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by Harold Friend
Jackie Howard was a Giants' fan who grew up in Flushing. He was 10 years old when the Giants won the pennant in 1951, but the Yankees beat them in the World Series. That's when Jackie Howard started his hate affair with the Yankees, which grew more intense during the 1962 World Series.
I Couldn't Watch the Giants
After my team moved, I had to listen to Les Keiter recreate the Giants' game on WINS radio. The only way I could watch them was on Channel 13, which was located in New Jersey, when they played the Phillies or the Cardinals. There was a tremendous market for National League baseball now that the Yankees were the only game in town, and real Giants' or Dodgers' fans would never watch the hated team from the Bronx.
The National League Was Better
The National League was better than the American League. Our league won almost every All-Star Game in the 1950s, and we had the better stars. They had Mantle, who was overrated, Ted Williams, Yogi, Kaline, Jackie Jensen, and the Indians' pitching staff, but we had Willie, Aaron, Musial, Clemente, Snider, Campanella, Spahn, and Robin Roberts.
The Giants Swept the Record-Setting Indians
The Giants swept the Indians in the 1954 World Series, which surprised all the experts because the Indians had won a record-setting 111 games in the weaker American League, but I wasn't fooled. I knew how good Antonelli, Willie, and Dusty Rhodes really were, and no one pointed out that Lemon, Wynn, Garcia and Feller pitched in the American League.
The Giants Beat the Dodgers in a Playoff Series Again
There were some bad seasons after that, but the team started to improve in 1959, which was the second year that they were gone. In 1962, we tied the Dodgers for the pennant, and just like 1951, beat them in the bottom of the ninth inning of the third playoff game to get to the World Series. Instead of a Bobby Thomson home run, Jim Davenport drew a walk off Stan Williams to break a 4-4 tie.
The Yankees Didn't Play Fairly
I was glad the Yankees won the 1962 American League pennant. This time it would be different, but we had to beat more than the Yankees. Hello, Kansas City.
The Yankees never played fairly. Kansas City was their farm team, except Kansas City played in the American League. Need help? Everything's up to date in Kansas City.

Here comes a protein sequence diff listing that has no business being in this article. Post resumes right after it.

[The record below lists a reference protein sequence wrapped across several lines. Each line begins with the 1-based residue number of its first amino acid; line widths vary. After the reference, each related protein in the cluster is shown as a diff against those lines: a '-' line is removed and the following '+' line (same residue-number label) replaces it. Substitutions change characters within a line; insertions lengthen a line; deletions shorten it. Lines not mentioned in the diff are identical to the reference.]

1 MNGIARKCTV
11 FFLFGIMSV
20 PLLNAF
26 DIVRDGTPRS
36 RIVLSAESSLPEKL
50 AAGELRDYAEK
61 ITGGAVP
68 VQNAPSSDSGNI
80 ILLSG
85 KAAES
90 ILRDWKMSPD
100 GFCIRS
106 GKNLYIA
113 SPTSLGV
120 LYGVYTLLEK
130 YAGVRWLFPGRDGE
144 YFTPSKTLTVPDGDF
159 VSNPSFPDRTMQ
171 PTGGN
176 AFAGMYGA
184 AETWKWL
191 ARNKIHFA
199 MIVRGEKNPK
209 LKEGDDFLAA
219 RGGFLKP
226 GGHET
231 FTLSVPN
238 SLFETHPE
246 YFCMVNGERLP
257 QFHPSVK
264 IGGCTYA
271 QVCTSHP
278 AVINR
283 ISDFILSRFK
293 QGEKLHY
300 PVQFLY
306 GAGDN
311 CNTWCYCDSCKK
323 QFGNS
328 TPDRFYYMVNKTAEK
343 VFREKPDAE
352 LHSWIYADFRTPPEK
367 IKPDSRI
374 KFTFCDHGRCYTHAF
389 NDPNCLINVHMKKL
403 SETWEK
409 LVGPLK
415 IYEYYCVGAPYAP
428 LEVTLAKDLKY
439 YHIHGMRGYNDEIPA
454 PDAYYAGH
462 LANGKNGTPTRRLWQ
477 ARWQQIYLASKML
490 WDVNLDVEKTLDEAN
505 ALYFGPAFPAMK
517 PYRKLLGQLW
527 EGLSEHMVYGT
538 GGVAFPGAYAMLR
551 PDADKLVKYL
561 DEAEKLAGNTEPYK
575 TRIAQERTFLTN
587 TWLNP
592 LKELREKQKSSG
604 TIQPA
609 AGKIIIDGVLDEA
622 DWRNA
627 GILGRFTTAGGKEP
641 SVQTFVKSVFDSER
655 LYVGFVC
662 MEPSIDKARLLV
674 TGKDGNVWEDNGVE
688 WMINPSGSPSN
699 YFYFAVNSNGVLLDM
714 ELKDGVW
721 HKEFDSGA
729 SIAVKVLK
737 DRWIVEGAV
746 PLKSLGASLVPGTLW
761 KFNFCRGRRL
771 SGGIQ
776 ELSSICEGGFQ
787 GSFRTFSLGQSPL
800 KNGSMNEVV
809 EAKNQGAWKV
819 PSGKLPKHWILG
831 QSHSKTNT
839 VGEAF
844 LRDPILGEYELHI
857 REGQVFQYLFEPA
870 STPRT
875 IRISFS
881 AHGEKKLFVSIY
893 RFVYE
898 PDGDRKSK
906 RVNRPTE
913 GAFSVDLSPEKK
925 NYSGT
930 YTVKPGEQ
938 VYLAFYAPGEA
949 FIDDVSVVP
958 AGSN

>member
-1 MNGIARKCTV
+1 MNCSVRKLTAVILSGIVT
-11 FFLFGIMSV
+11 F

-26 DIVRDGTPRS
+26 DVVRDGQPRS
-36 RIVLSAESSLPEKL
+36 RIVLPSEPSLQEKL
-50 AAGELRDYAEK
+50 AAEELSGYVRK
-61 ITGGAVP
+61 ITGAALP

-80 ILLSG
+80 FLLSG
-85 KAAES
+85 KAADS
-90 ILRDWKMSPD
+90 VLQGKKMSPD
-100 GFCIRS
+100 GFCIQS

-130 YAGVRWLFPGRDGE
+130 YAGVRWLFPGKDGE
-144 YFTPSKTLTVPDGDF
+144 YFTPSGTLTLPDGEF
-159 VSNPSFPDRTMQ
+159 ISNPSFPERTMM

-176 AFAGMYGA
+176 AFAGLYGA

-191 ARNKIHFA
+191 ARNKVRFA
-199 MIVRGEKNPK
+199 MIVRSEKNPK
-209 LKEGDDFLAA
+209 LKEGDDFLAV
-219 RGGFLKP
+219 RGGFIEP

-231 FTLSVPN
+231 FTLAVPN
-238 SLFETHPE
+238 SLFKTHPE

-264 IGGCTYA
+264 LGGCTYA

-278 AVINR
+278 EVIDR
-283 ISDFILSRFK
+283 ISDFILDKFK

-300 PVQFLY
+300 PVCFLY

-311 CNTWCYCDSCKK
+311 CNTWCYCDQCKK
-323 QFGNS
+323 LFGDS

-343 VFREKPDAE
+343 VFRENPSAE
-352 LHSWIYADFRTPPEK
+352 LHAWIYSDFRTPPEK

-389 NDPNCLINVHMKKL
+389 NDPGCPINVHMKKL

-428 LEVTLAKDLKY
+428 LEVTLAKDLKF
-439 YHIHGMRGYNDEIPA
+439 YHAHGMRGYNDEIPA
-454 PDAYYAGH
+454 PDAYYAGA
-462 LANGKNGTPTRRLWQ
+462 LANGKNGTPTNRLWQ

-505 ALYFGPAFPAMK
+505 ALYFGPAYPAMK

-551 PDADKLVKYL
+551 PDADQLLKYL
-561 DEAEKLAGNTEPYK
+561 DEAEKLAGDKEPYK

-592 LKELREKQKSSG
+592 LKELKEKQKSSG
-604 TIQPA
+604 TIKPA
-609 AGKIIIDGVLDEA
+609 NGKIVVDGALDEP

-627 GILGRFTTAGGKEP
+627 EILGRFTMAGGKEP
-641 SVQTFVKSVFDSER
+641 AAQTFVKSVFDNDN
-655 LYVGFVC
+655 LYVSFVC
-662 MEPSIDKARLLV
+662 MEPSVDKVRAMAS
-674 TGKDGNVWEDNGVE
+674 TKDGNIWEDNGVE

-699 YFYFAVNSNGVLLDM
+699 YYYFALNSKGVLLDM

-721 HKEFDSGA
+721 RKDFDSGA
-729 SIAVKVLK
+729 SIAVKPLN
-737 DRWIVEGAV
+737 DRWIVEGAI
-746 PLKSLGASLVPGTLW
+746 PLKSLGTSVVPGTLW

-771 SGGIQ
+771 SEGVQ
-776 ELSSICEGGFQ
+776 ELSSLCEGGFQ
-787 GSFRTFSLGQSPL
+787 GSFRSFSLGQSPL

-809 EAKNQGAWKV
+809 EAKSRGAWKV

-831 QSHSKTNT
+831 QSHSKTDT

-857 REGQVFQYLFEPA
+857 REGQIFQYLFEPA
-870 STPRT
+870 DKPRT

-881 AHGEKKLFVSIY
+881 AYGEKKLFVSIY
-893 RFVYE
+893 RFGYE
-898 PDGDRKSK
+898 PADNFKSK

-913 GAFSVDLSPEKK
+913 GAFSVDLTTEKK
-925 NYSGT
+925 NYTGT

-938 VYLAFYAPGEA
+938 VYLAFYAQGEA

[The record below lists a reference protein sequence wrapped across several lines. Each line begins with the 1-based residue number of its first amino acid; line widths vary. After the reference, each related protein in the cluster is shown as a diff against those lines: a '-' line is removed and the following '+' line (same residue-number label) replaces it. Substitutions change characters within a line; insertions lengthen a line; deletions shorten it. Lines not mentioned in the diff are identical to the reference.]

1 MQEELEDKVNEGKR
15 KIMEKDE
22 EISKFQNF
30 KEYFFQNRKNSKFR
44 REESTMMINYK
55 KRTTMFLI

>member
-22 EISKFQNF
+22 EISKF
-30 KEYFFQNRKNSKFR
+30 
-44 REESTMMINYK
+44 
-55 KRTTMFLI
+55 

An Old Team
The Yankees didn't win the pennant in 1959. Yankees' fans say it was because they had so many injuries and Whitey Ford had a sore arm. That's a bunch of garbage. The Yankees were old.
The Yankees had Hank Bauer in right field in 1959. His best days were behind him. He hit .238 with 9 home runs. Mantle was in center, but he had a bad season, and Norm Siebern, who was in Casey Stengel's doghouse because the sun got in his eyes in the 1958 World Series, was in left. Mantle hit 31 home runs and Siebern hit 11.
Raiding Kansas City
After the 1959 season, they went to their Kansas City cousins and stole Roger Maris, and that cost us the 1962 World Championship. The Giants never steal anything, although San Francisco stole the team.
The Giants Were Better
We were led by Willie going into the '62 Series, who anyone who knows anything about baseball knows was better than Mantle. Yankees' fans always used his injuries as an excuse, but even when he was healthy, he wasn't as good as Willie.
We had Cepeda, McCovey, Marichal, and Perry. They are all in the Hall of Fame. We have more Hall of Famers historically than any other team. Say, hey, Yankees.
Roger Maris won the MVP in 1960, and hit 39 home runs. He led the league in RBIs and slugging. The Yankees would never have gotten him if he had remained in Cleveland because Frank Lane, Cleveland's general manager, hated the Yankees, but the Indians made a bad trade when they sent him to the A's in 1958. Lane should have known that the Yankees would try to get Maris. Instead, Maris got us.
Ralph Terry, Roger Maris, and Luck
In the seventh game of the 1962 Series, Ralph Terry, whom the Yankees got back from Kansas City when he learned how to pitch, was still on the mound in the ninth inning. We were trailing, 1-0, but Matty Alou, pinch hitting for pitcher Billy O'Dell, led off the bottom of the ninth with beautiful drag bunt between the mound and second base for a single.
Terry struck out Felipe Alou and Chuck Hiller, leaving it up to Willie Mays. I knew Willie would come through, and of course, he did. Willie smashed the ball down the right field line for extra bases.
It appeared that Alou would score, but Maris raced toward the line and cut the ball off before it could reach the fence. Alou had to hold up at third. Mays had done his job but Maris beat us with his defense. McCovey then hit the line drive to Bobby Richardson.
If the Yankees didn't play with a stacked deck, the Giants would have been the World Champions. How can a team trade Roger Maris for Hank Bauer, Norm Siebern, Don Larsen, and Marvelous Marv Throneberry? Ask Arnold Johnson and the Kansas City Athletics.